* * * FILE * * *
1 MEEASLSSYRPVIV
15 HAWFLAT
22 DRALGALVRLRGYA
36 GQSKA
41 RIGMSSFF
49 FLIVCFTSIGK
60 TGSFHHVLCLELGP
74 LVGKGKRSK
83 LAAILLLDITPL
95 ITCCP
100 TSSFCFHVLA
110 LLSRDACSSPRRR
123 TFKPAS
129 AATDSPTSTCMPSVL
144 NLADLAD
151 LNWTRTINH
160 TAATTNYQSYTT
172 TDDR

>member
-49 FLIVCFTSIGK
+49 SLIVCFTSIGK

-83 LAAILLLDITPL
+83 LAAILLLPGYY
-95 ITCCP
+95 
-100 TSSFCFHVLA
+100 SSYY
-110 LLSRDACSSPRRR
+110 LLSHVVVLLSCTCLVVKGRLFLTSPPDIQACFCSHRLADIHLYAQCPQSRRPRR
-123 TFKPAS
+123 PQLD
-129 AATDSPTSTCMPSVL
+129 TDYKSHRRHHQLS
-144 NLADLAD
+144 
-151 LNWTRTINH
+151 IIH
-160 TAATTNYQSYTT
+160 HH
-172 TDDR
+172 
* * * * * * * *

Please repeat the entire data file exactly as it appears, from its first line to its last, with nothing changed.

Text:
1 MEEASLSSYRPVIV
15 HAWFLAT
22 DRALGALVRLRGYA
36 GQSKA
41 RIGMSSFF
49 FLIVCFTSIGK
60 TGSFHHVLCLELGP
74 LVGKGKRSK
83 LAAILLLDITPL
95 ITCCP
100 TSSFCFHVLA
110 LLSRDACSSPRRR
123 TFKPAS
129 AATDSPTSTCMPSVL
144 NLADLAD
151 LNWTRTINH
160 TAATTNYQSYTT
172 TDDR

>member
-49 FLIVCFTSIGK
+49 SLIVCFTSIGK

-83 LAAILLLDITPL
+83 LAAILLLPGYY
-95 ITCCP
+95 
-100 TSSFCFHVLA
+100 SSYY
-110 LLSRDACSSPRRR
+110 LLSHVVVLLSCTCLVVKGRLFLTSPPDIQACFCSHRLADIHLYAQCPQSRRPRR
-123 TFKPAS
+123 PQLD
-129 AATDSPTSTCMPSVL
+129 TDYKSHRRHHQLS
-144 NLADLAD
+144 
-151 LNWTRTINH
+151 IIH
-160 TAATTNYQSYTT
+160 HH
-172 TDDR
+172 